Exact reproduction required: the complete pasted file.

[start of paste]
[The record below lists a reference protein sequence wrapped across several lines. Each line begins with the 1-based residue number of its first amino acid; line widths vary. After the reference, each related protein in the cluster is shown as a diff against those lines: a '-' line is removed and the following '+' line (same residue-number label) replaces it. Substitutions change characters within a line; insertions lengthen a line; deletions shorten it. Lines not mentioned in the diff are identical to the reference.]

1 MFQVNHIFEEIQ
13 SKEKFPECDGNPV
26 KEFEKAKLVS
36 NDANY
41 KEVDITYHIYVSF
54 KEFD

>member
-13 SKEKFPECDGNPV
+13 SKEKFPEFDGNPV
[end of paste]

[The record below lists a reference protein sequence wrapped across several lines. Each line begins with the 1-based residue number of its first amino acid; line widths vary. After the reference, each related protein in the cluster is shown as a diff against those lines: a '-' line is removed and the following '+' line (same residue-number label) replaces it. Substitutions change characters within a line; insertions lengthen a line; deletions shorten it. Lines not mentioned in the diff are identical to the reference.]

1 MFQVNHIFEEIQ
13 SKEKFPECDGNPV
26 KEFEKAKLVS
36 NDANY
41 KEVDITYHIYVSF
54 KEFD

>member
-13 SKEKFPECDGNPV
+13 SKEKFPEFDGNPV